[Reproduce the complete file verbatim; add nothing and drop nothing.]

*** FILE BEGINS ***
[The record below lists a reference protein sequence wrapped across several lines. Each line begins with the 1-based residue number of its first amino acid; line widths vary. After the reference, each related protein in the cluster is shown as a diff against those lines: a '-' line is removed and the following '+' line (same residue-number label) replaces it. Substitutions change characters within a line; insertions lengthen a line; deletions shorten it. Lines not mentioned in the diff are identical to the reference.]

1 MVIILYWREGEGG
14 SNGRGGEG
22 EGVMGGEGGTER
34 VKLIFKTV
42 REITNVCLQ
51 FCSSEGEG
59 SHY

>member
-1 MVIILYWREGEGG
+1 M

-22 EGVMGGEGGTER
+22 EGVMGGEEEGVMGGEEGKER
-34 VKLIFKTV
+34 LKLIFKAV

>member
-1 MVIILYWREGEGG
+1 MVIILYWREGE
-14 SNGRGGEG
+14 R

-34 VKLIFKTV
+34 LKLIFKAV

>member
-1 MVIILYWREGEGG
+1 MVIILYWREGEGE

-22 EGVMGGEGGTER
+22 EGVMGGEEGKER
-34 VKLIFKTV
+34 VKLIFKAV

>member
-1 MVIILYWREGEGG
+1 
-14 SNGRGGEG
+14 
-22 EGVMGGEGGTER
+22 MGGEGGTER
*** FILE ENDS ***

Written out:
[The record below lists a reference protein sequence wrapped across several lines. Each line begins with the 1-based residue number of its first amino acid; line widths vary. After the reference, each related protein in the cluster is shown as a diff against those lines: a '-' line is removed and the following '+' line (same residue-number label) replaces it. Substitutions change characters within a line; insertions lengthen a line; deletions shorten it. Lines not mentioned in the diff are identical to the reference.]

1 MVIILYWREGEGG
14 SNGRGGEG
22 EGVMGGEGGTER
34 VKLIFKTV
42 REITNVCLQ
51 FCSSEGEG
59 SHY

>member
-1 MVIILYWREGEGG
+1 M

-22 EGVMGGEGGTER
+22 EGVMGGEEEGVMGGEEGKER
-34 VKLIFKTV
+34 LKLIFKAV

>member
-1 MVIILYWREGEGG
+1 MVIILYWREGE
-14 SNGRGGEG
+14 R

-34 VKLIFKTV
+34 LKLIFKAV

>member
-1 MVIILYWREGEGG
+1 MVIILYWREGEGE

-22 EGVMGGEGGTER
+22 EGVMGGEEGKER
-34 VKLIFKTV
+34 VKLIFKAV

>member
-1 MVIILYWREGEGG
+1 
-14 SNGRGGEG
+14 
-22 EGVMGGEGGTER
+22 MGGEGGTER